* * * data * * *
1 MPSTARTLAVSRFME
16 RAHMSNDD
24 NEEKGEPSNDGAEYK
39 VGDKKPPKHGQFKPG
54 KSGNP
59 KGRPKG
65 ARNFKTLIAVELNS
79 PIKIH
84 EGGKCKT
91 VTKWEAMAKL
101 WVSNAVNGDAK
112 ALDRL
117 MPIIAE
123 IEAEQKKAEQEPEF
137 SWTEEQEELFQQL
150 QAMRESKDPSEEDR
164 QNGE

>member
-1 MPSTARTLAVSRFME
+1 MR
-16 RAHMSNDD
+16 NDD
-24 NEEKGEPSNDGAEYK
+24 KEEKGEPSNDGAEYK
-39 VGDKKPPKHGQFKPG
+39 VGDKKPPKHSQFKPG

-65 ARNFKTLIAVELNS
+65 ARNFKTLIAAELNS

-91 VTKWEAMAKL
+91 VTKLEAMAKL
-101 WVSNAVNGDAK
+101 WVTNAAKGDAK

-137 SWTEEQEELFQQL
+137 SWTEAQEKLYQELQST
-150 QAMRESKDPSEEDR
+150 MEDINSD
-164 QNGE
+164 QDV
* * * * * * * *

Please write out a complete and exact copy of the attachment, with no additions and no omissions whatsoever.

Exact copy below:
1 MPSTARTLAVSRFME
16 RAHMSNDD
24 NEEKGEPSNDGAEYK
39 VGDKKPPKHGQFKPG
54 KSGNP
59 KGRPKG
65 ARNFKTLIAVELNS
79 PIKIH
84 EGGKCKT
91 VTKWEAMAKL
101 WVSNAVNGDAK
112 ALDRL
117 MPIIAE
123 IEAEQKKAEQEPEF
137 SWTEEQEELFQQL
150 QAMRESKDPSEEDR
164 QNGE

>member
-1 MPSTARTLAVSRFME
+1 MR
-16 RAHMSNDD
+16 NDD
-24 NEEKGEPSNDGAEYK
+24 KEEKGEPSNDGAEYK
-39 VGDKKPPKHGQFKPG
+39 VGDKKPPKHSQFKPG

-65 ARNFKTLIAVELNS
+65 ARNFKTLIAAELNS

-91 VTKWEAMAKL
+91 VTKLEAMAKL
-101 WVSNAVNGDAK
+101 WVTNAAKGDAK

-137 SWTEEQEELFQQL
+137 SWTEAQEKLYQELQST
-150 QAMRESKDPSEEDR
+150 MEDINSD
-164 QNGE
+164 QDV